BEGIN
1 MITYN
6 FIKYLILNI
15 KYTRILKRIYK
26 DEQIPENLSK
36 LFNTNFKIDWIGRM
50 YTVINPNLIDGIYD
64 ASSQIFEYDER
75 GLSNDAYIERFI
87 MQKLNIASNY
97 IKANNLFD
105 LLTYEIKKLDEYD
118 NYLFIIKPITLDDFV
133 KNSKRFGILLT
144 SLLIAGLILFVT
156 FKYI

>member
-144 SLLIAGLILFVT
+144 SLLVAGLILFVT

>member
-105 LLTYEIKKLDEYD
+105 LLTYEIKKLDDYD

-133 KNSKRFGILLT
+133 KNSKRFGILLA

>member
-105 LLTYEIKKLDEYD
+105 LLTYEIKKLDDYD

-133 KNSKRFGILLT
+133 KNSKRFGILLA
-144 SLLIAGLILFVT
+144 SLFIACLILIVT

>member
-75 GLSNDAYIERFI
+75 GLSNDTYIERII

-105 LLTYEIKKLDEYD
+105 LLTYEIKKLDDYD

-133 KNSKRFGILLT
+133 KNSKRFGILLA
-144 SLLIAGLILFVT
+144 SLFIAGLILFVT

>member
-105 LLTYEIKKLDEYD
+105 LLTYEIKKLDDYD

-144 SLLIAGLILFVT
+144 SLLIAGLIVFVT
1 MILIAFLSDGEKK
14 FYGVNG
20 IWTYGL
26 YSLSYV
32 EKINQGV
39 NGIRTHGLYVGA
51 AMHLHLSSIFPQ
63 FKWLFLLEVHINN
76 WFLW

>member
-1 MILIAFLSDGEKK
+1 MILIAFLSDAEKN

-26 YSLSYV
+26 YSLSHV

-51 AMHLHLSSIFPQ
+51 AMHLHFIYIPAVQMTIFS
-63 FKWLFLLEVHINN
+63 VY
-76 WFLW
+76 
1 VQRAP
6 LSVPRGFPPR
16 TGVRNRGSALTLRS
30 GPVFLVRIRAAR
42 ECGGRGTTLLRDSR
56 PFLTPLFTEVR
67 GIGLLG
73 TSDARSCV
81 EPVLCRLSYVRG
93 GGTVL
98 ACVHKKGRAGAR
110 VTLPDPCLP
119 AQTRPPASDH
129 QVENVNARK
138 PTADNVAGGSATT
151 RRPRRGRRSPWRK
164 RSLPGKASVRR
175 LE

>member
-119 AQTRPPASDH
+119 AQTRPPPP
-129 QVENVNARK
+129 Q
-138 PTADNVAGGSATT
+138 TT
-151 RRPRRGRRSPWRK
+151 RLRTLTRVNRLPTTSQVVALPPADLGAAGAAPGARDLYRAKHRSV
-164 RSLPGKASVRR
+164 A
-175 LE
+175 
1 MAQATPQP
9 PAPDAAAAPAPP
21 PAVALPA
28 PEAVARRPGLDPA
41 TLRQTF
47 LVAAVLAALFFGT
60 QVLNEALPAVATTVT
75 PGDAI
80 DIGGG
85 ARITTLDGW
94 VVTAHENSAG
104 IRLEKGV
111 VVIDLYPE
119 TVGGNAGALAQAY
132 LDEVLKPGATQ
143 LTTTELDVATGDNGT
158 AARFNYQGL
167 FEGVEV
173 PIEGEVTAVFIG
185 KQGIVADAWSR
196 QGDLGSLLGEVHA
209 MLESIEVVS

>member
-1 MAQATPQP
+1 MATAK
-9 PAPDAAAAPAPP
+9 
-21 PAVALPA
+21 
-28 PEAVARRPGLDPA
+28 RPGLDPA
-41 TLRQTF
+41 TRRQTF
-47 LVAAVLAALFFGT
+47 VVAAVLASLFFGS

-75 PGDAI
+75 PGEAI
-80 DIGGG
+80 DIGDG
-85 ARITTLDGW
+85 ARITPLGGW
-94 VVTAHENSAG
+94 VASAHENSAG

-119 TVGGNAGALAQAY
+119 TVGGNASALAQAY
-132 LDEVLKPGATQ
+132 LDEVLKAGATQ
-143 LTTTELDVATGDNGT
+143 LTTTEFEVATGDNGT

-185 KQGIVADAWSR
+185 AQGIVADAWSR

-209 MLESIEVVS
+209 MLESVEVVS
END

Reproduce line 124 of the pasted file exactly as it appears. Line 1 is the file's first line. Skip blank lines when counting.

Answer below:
+21 